Yes, You Can Grow Beautiful Roses!
Courtesy of the American Rose Society
Basic Rose Culture
- Buy only strong healthy plants. Buy your roses from reliable sources. The American Rose Society's 2006 ARS Guide to U.S. Rose Nurseries is available to ARS members. Plus, the ARS will be giving a free rose bush from Roses Unlimited with an ARS membership application.
- Rose needs a minimum of 4 hours of sunlight, lots of drainage and away from tree roots.
- Before you start planting, do a soil test. The ideal pH for roses is 6.0 - 6.5.
- Dig a hole at least 18” deep and 18” in diameter. Mix soil 1/3 organic matter (peat moss) with 2/3 soil from the hole. Put a handful of Epsom salt, a banana peel and a handful of superphospate in the hole.
- Space rose bushes at least 3 ft apart for hybrid teas and floribundas. English roses and other shrub roses should be spaced at least 4 ft apart.
- Roses need about 1 to 1 ½” of water a week so water more often during the hot spell in the summer. Reduce watering in the fall but do not let your rose bushes enter winter under stressful condition.
- Mulch is important since it keeps out weeds and protects the roots from fluctuations in temperature.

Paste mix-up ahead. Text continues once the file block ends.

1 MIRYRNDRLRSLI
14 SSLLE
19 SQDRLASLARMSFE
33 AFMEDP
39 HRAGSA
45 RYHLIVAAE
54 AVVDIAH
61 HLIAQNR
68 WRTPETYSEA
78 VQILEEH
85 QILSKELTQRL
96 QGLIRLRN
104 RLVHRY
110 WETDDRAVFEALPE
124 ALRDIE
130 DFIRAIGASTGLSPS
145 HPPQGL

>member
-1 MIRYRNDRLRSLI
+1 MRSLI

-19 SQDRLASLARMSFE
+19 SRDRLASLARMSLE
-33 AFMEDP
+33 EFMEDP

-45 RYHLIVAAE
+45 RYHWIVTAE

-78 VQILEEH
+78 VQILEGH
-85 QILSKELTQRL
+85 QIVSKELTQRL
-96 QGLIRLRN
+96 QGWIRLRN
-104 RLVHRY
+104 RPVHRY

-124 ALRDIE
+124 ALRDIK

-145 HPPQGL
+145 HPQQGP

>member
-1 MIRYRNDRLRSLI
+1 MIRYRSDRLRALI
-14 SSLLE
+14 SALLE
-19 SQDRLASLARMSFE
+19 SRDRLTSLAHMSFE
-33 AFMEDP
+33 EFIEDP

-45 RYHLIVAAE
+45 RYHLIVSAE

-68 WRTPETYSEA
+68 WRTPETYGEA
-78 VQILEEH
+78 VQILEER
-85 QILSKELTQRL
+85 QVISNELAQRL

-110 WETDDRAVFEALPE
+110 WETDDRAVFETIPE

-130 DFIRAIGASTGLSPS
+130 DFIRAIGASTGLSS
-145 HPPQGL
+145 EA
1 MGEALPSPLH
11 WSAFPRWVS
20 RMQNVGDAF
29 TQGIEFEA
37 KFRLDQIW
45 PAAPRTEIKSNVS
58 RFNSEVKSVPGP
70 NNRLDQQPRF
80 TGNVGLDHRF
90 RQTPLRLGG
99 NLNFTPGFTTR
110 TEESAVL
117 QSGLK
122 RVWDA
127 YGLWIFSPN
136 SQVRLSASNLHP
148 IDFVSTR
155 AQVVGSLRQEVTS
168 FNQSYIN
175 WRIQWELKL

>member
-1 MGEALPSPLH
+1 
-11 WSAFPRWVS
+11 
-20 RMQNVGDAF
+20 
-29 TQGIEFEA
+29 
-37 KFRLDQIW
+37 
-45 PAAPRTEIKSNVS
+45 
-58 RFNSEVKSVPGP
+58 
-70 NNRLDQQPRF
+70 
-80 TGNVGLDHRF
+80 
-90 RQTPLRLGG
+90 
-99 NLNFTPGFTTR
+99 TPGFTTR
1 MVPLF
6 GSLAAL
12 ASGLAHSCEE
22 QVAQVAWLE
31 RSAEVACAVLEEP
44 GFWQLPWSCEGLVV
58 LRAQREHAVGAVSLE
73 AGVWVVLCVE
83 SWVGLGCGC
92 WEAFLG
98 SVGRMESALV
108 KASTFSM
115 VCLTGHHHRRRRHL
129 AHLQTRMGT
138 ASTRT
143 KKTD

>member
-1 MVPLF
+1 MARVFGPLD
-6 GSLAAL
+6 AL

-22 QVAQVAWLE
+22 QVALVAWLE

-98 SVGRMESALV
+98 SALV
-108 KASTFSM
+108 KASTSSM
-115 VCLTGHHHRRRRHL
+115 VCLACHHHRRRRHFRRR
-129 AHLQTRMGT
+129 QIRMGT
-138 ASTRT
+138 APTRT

- Rose is a heavy feeder. Use plenty of organic fertilizer. Supplement with chemical fertilizer. Six weeks before the first fall frost, stop the fertilization program.
- Deadhead as soon as the bloom is finished. Pruning controls the size and shape and keeps the roses blooming all season long.
- Spray horticultural oil in late winter thru to late spring to keep blackspot in check. Spray Messenger every 4 weeks.
- Keep the rose beds clean to discourage diseases and insects.
For more help, ask your local Consulting Rosarian; a list available at the ARS website.
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When You Garden, You Grow!
Every April communities, organizations, and individuals nationwide celebrate gardening during National Garden Month. Gardeners know, and research confirms, that nurturing plants is good for us: attitudes toward health and nutrition improve, kids perform better at school, and community spirit grows. Join the celebration and help to make America a greener, healthier, more livable place!
About National Garden Month
During his imprisonment of 27 years, Nelson Mandela and his colleagues refused to participate in prison work assignments. Instead he spent his time tending a small garden on the prison rooftop, consisting of about two dozen oil drums in which he grew the following vegetables: Beans, Chillies, Beetroot, Lettuce, Broccoli, Onions, Cabbage, Peppers, Cauliflower, Spinach, Brinjal (Eggplant), Tomatoes and Strawberries. The challenge for all of us, to grow a â€˜Nelson Mandela gardenâ€™ this year. 'Living isnâ€™t just about doing for yourself, but what you do for others as well.' -Nelson Mandela"-- Peter Prakke, Allergy Friendly Schoolyard(c)
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